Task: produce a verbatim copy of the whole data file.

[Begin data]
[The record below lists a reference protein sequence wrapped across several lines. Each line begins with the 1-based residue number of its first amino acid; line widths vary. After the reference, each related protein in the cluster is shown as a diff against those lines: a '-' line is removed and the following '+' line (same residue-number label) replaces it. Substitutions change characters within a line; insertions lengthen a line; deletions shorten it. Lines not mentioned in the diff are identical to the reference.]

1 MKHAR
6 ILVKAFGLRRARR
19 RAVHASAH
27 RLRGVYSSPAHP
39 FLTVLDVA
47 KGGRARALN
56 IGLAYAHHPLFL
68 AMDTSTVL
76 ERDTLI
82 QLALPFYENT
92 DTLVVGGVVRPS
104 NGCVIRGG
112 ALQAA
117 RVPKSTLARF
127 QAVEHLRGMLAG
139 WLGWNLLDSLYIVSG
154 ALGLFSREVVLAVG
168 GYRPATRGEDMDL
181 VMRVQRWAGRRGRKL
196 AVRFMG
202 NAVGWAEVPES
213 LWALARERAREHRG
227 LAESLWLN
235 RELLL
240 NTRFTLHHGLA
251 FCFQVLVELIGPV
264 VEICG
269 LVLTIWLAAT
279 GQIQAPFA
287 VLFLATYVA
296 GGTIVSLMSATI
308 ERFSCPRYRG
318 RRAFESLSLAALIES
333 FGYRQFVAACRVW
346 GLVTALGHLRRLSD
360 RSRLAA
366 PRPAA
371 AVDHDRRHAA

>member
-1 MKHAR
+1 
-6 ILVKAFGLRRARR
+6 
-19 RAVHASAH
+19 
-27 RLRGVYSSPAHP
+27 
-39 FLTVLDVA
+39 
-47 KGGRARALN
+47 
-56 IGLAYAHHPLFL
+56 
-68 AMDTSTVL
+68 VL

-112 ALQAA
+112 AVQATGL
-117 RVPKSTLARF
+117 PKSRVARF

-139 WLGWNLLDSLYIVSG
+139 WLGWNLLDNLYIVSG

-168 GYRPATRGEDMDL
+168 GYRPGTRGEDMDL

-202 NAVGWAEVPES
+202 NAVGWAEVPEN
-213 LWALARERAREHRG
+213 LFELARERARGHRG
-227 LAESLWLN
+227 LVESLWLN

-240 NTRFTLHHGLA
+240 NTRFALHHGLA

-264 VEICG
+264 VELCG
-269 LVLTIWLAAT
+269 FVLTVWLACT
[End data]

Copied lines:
[The record below lists a reference protein sequence wrapped across several lines. Each line begins with the 1-based residue number of its first amino acid; line widths vary. After the reference, each related protein in the cluster is shown as a diff against those lines: a '-' line is removed and the following '+' line (same residue-number label) replaces it. Substitutions change characters within a line; insertions lengthen a line; deletions shorten it. Lines not mentioned in the diff are identical to the reference.]

1 MKHAR
6 ILVKAFGLRRARR
19 RAVHASAH
27 RLRGVYSSPAHP
39 FLTVLDVA
47 KGGRARALN
56 IGLAYAHHPLFL
68 AMDTSTVL
76 ERDTLI
82 QLALPFYENT
92 DTLVVGGVVRPS
104 NGCVIRGG
112 ALQAA
117 RVPKSTLARF
127 QAVEHLRGMLAG
139 WLGWNLLDSLYIVSG
154 ALGLFSREVVLAVG
168 GYRPATRGEDMDL
181 VMRVQRWAGRRGRKL
196 AVRFMG
202 NAVGWAEVPES
213 LWALARERAREHRG
227 LAESLWLN
235 RELLL
240 NTRFTLHHGLA
251 FCFQVLVELIGPV
264 VEICG
269 LVLTIWLAAT
279 GQIQAPFA
287 VLFLATYVA
296 GGTIVSLMSATI
308 ERFSCPRYRG
318 RRAFESLSLAALIES
333 FGYRQFVAACRVW
346 GLVTALGHLRRLSD
360 RSRLAA
366 PRPAA
371 AVDHDRRHAA

>member
-1 MKHAR
+1 
-6 ILVKAFGLRRARR
+6 
-19 RAVHASAH
+19 
-27 RLRGVYSSPAHP
+27 
-39 FLTVLDVA
+39 
-47 KGGRARALN
+47 
-56 IGLAYAHHPLFL
+56 
-68 AMDTSTVL
+68 VL

-112 ALQAA
+112 AVQATGL
-117 RVPKSTLARF
+117 PKSRVARF

-139 WLGWNLLDSLYIVSG
+139 WLGWNLLDNLYIVSG

-168 GYRPATRGEDMDL
+168 GYRPGTRGEDMDL

-202 NAVGWAEVPES
+202 NAVGWAEVPEN
-213 LWALARERAREHRG
+213 LFELARERARGHRG
-227 LAESLWLN
+227 LVESLWLN

-240 NTRFTLHHGLA
+240 NTRFALHHGLA

-264 VEICG
+264 VELCG
-269 LVLTIWLAAT
+269 FVLTVWLACT